When you're a frequent flyer you naturally want to go with the best commercial passenger airline carrier possible. The price of tickets is a consideration, but in many cases, it's not the overriding factor influencing your decision. If you've been considering Air India, the airline has received some terrible reviews in the past decade, but they've made some significant changes, so here is what you can expect when flying business class now.
For some passengers, booking goes smoothly in the online format provided through the website. Others report that frequent error messages and crashes occur until they are able to find a browser that fully supports their site. Firefox was the former favorite and now Google seems to work best for most. It can be a little complicated when you go to redeem miles that you've earned from rewards cards. Not everyone experiences the loading issues, but some do, so be prepared and start booking early to work out the kinks and get the seat assignment that you want. A ticket from New York City to Delhi is going to cost $4,500 but if you have enough points saved up you can defray it to as low as under $250.
When you have a business class flight scheduled with Air India the web check-in is open 48 hours in advance. You can take care of some of the business before you get to the airport. It's always recommended to arrive at the airport early A you can take care of all your check-in requirements here. There's nothing unusual about the process, you simply go up to the counter to have your documents checked. If you have your boarding passes and they've been issued by other airlines, then you'll be directed to a different podium. There, you'll receive a reprinted boarding pass and if you have any time to spare, you can go hang out at the airport lounge.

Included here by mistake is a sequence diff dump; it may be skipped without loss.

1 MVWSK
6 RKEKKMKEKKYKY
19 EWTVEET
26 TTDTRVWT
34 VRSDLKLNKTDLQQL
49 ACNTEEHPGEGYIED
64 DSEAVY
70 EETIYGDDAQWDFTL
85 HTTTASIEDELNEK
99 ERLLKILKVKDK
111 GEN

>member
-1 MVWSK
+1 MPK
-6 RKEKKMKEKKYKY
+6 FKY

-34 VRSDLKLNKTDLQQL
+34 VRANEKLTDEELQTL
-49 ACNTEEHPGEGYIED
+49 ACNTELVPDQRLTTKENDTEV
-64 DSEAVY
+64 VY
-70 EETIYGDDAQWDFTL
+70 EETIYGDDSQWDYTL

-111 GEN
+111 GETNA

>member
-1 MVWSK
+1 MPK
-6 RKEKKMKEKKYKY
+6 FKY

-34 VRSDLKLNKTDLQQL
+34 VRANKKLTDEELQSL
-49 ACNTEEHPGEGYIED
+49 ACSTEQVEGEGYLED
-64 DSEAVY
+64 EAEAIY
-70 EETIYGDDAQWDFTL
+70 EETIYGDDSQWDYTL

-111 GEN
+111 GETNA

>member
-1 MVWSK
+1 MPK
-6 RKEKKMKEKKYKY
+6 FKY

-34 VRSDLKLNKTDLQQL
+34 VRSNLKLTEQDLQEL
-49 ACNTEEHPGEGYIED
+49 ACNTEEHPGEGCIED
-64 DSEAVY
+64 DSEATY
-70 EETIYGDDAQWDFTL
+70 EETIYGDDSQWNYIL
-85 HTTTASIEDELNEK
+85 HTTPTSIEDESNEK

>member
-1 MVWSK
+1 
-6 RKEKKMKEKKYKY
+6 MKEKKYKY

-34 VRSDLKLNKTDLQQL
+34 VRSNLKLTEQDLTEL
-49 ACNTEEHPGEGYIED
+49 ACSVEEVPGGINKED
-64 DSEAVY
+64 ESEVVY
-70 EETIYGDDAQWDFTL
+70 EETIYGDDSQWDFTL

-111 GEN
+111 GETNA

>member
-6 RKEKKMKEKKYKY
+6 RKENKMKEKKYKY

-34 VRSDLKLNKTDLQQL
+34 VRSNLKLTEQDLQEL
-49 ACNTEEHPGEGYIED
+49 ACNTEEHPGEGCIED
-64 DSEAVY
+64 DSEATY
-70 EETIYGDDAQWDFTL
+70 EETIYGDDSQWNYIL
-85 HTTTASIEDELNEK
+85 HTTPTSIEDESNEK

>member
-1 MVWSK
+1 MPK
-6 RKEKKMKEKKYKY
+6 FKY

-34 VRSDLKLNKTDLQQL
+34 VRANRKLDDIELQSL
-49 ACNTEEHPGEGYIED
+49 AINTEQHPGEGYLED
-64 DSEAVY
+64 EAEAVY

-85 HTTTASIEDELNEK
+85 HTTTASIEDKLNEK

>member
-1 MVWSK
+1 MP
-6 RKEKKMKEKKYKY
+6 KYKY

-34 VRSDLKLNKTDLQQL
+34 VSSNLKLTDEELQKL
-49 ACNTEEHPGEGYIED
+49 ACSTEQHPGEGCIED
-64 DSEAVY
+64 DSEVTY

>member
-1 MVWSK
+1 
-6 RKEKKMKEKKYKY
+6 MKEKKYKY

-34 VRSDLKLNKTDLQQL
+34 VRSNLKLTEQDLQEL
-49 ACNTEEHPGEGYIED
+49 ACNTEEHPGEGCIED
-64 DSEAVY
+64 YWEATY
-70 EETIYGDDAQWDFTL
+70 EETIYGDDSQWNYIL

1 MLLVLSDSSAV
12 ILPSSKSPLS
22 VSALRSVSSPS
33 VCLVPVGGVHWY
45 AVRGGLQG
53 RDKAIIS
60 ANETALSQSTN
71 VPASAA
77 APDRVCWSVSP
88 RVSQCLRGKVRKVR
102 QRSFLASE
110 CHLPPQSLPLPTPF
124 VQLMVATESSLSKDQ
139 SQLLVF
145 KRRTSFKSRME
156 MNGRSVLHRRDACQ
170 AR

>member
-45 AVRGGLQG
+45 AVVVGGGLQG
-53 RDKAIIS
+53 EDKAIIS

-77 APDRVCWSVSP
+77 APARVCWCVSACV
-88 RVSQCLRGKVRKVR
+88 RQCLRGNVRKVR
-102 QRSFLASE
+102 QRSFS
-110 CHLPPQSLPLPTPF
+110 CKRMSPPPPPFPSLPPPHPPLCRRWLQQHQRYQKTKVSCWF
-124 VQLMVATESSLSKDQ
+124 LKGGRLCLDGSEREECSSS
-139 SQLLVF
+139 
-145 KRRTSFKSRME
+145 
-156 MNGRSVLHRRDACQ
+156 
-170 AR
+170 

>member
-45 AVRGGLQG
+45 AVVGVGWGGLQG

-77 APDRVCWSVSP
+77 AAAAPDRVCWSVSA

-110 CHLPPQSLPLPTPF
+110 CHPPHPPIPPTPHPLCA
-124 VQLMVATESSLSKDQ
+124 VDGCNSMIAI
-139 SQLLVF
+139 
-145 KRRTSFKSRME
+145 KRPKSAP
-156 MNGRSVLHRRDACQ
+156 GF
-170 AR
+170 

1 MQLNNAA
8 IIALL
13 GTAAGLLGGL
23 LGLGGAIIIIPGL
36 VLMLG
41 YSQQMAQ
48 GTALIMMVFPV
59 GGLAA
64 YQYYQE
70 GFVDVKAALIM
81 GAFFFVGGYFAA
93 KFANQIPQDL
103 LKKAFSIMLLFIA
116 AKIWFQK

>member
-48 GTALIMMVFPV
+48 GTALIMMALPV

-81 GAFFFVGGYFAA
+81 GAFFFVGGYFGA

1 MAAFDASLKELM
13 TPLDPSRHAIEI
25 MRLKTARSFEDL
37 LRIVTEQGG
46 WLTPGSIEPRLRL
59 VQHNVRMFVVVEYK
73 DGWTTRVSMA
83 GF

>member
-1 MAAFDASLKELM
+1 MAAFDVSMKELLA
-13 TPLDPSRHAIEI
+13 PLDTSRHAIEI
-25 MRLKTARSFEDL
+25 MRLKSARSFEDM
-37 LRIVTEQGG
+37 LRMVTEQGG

The boarding times are printed on the pass and it's a good rule of thumb to arrive a little early. With Air India, boarding was delayed in the New York to Delhi flight until 9:00. This was a half hour later than what was printed, but you don't want to take a chance on missing the boarding call. The lines move fairly swiftly and it's not difficult to find the line that you're supposed to be in. The attendants do a good job of telling you who is boarding first and who will be boarding next.
The business class cabin
The Air India 787 cabin contains 18 seats configured in a 2-2-2 layout. The attendants offer a friendly greeting as you board. The cabin is cheerful and the colors are warm with brown and red seats accented with gold pillows for passengers and red carpet on the floor beneath. It's a welcoming environment and it's clean although it doesn't have the feeling of being high tech.
Business class seats
The seats are in good condition and they are clean. They come equipped with an ottoman in the front and one in the back, with the television screen placed in the armrest. The seats lie flat and are comfortable enough to sleep in if you want to nap or call lit good for the night. When the business class doesn't fill up and the economy class is overcrowded, be warned that there will be an influx of upgrades, so it's not likely that you'll have a lot of privacy unless all classes of the flight are underbooked, and it happens during the off times occasionally. Under the ottomans is a decent sized storage area and there are even a few coat hooks available.